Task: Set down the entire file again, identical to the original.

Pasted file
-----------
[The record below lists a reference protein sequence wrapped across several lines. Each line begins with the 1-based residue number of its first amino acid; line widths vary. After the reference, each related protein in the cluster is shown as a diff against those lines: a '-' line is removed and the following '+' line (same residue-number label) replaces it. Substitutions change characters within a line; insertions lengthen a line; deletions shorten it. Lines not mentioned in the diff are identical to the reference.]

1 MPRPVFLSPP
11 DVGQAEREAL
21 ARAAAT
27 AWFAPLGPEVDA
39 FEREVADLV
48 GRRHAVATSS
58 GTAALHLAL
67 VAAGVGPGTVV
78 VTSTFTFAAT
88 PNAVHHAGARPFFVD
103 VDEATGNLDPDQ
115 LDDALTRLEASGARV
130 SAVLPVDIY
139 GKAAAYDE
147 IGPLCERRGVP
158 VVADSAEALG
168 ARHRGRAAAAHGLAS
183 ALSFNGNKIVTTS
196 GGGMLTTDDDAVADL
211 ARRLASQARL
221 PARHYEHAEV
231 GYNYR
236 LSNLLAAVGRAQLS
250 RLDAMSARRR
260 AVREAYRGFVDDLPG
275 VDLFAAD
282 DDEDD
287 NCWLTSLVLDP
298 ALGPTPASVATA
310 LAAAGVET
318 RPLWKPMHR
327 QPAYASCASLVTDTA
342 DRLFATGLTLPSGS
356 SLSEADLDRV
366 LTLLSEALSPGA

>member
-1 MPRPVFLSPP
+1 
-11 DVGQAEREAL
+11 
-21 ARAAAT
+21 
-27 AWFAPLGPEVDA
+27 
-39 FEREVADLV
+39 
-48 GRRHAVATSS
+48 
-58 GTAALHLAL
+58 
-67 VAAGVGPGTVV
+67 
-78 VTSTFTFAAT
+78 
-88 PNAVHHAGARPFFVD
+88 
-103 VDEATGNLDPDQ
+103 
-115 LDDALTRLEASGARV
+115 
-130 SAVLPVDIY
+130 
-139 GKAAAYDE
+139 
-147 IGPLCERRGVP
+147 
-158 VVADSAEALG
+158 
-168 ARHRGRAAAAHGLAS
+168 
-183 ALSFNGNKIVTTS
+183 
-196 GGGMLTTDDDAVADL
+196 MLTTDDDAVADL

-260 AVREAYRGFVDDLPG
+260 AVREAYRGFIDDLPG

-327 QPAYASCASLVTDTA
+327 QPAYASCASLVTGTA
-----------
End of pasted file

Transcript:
[The record below lists a reference protein sequence wrapped across several lines. Each line begins with the 1-based residue number of its first amino acid; line widths vary. After the reference, each related protein in the cluster is shown as a diff against those lines: a '-' line is removed and the following '+' line (same residue-number label) replaces it. Substitutions change characters within a line; insertions lengthen a line; deletions shorten it. Lines not mentioned in the diff are identical to the reference.]

1 MPRPVFLSPP
11 DVGQAEREAL
21 ARAAAT
27 AWFAPLGPEVDA
39 FEREVADLV
48 GRRHAVATSS
58 GTAALHLAL
67 VAAGVGPGTVV
78 VTSTFTFAAT
88 PNAVHHAGARPFFVD
103 VDEATGNLDPDQ
115 LDDALTRLEASGARV
130 SAVLPVDIY
139 GKAAAYDE
147 IGPLCERRGVP
158 VVADSAEALG
168 ARHRGRAAAAHGLAS
183 ALSFNGNKIVTTS
196 GGGMLTTDDDAVADL
211 ARRLASQARL
221 PARHYEHAEV
231 GYNYR
236 LSNLLAAVGRAQLS
250 RLDAMSARRR
260 AVREAYRGFVDDLPG
275 VDLFAAD
282 DDEDD
287 NCWLTSLVLDP
298 ALGPTPASVATA
310 LAAAGVET
318 RPLWKPMHR
327 QPAYASCASLVTDTA
342 DRLFATGLTLPSGS
356 SLSEADLDRV
366 LTLLSEALSPGA

>member
-1 MPRPVFLSPP
+1 
-11 DVGQAEREAL
+11 
-21 ARAAAT
+21 
-27 AWFAPLGPEVDA
+27 
-39 FEREVADLV
+39 
-48 GRRHAVATSS
+48 
-58 GTAALHLAL
+58 
-67 VAAGVGPGTVV
+67 
-78 VTSTFTFAAT
+78 
-88 PNAVHHAGARPFFVD
+88 
-103 VDEATGNLDPDQ
+103 
-115 LDDALTRLEASGARV
+115 
-130 SAVLPVDIY
+130 
-139 GKAAAYDE
+139 
-147 IGPLCERRGVP
+147 
-158 VVADSAEALG
+158 
-168 ARHRGRAAAAHGLAS
+168 
-183 ALSFNGNKIVTTS
+183 
-196 GGGMLTTDDDAVADL
+196 MLTTDDDAVADL

-260 AVREAYRGFVDDLPG
+260 AVREAYRGFIDDLPG

-327 QPAYASCASLVTDTA
+327 QPAYASCASLVTGTA